Around the same time as the attacks began, the PYD invited other parties and civil society organizations to participate in a process to form local governance structures. Most turned down the offer, fearing that the PYD would continue to dominate, but the SUP participated actively from the beginning until the end. Among the chief declared goals was one to ensure the peaceful coexistence of different ethnic and religious communities. With unmistaken symbolism, one of the first meetings was conducted across the border in Midyat, where Kurdish representatives took the opportunity to apologize for their people’s role in Seyfo. When the autonomous “Jazira canton” was declared in January 2014, representatives of the SUP took up positions in the government and legislative assembly, while Syriac, Arabic, and Kurdish were declared official languages.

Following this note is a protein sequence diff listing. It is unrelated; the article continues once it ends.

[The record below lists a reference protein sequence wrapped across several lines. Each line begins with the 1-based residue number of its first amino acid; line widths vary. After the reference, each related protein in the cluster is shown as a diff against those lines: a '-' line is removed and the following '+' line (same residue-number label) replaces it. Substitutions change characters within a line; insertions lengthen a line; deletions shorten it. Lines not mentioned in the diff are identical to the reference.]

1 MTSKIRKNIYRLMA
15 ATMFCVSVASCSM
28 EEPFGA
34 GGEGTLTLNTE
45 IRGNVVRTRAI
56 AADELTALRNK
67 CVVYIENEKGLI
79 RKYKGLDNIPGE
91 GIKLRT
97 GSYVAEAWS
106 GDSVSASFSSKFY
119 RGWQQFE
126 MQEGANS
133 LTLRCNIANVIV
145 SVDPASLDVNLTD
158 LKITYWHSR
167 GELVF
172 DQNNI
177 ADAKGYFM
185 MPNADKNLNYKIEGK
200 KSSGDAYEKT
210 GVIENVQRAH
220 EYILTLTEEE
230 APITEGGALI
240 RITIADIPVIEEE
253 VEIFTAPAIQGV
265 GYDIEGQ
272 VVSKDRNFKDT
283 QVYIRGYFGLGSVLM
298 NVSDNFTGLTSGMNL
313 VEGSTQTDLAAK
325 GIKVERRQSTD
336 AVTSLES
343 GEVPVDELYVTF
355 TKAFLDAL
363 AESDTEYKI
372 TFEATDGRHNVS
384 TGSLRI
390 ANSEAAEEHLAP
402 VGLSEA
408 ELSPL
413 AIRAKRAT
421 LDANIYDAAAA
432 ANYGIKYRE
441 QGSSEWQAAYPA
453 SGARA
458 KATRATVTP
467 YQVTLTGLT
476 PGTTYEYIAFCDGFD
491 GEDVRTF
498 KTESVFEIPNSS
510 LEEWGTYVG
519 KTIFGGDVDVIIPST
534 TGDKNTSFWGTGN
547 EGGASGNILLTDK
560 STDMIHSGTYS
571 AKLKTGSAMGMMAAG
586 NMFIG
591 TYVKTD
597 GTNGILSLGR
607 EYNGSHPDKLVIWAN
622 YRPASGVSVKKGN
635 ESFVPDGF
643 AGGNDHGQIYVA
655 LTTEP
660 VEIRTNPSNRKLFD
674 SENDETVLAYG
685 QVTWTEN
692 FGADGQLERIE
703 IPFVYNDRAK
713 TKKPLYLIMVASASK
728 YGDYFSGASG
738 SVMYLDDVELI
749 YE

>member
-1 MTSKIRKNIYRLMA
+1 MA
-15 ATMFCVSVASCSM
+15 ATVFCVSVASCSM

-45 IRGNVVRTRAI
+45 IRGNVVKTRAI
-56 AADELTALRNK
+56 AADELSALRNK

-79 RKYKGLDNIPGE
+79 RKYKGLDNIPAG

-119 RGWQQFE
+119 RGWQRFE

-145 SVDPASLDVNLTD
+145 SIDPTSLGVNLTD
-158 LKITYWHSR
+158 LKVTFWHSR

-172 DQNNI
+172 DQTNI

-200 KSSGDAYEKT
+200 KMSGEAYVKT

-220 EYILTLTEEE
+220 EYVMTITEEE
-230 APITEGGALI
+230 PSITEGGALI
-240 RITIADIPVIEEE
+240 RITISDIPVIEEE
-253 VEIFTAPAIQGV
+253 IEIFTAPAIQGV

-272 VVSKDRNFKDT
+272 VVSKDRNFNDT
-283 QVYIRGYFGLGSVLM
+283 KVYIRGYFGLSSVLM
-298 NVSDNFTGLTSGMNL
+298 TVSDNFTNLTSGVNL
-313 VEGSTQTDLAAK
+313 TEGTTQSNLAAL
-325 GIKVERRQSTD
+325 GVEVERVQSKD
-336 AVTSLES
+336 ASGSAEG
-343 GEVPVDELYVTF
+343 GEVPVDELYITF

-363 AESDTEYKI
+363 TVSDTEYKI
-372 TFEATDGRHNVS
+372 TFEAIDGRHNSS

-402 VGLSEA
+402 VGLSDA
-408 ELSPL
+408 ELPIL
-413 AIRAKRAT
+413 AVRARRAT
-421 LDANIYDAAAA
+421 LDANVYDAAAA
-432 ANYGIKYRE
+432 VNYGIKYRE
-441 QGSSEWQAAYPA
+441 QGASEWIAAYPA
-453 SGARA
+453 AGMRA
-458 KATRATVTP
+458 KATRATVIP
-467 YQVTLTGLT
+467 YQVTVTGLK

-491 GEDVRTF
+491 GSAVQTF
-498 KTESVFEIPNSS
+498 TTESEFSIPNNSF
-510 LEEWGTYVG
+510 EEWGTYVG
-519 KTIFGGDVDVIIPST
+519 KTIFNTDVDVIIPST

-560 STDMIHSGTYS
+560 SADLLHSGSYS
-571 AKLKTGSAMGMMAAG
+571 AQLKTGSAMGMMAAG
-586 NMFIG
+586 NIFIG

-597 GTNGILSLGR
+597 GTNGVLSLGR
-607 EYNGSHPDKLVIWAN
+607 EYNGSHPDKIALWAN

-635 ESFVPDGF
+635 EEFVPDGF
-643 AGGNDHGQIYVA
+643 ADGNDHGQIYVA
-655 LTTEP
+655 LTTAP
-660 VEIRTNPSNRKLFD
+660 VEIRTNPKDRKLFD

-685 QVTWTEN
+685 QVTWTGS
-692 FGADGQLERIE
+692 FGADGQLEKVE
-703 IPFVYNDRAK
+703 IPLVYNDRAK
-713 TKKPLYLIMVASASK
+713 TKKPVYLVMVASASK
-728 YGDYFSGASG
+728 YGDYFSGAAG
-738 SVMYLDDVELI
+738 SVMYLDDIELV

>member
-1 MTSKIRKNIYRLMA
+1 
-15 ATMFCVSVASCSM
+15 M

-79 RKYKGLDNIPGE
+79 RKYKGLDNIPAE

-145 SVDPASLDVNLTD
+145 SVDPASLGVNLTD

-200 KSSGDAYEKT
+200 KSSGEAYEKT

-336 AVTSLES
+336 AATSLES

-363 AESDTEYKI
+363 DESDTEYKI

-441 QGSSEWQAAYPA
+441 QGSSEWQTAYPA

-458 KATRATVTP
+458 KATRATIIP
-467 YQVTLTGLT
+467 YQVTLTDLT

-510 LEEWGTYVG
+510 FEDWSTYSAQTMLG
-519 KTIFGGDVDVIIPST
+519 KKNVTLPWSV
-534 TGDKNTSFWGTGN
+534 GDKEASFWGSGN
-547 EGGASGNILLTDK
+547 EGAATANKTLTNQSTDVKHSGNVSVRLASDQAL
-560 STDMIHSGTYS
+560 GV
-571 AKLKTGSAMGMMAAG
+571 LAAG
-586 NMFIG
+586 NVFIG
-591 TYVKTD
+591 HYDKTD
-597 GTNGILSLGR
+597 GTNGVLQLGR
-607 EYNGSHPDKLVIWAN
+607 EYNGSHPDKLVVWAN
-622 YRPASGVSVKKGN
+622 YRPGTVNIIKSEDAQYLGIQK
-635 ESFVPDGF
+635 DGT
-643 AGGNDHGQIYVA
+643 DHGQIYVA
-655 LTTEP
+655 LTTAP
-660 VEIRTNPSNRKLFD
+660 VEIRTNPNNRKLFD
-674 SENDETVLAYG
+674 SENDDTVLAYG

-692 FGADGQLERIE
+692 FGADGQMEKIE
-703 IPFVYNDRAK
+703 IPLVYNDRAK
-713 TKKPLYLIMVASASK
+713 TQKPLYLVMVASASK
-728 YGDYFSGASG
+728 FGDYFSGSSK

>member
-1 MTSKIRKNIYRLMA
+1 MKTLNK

“We believe that this philosophy of [the PKK leader] Ocalan can be a model not just for the Kurds but for other peoples also,” says Nazira Goriye, the co-spokesperson of the legislative assembly. “We want our rights not just as Christians, but as a people, as a nation. This is why we are on the side of the Kurds, not on Assad’s side. Assad tries to give our people a morphine injection.”

Nazira Goriye, co-spokesperson of the legislative assemply in the autonomous Jazira canton. (Photo ©Carl Drott, January 2014)

The Future of Bethnahrin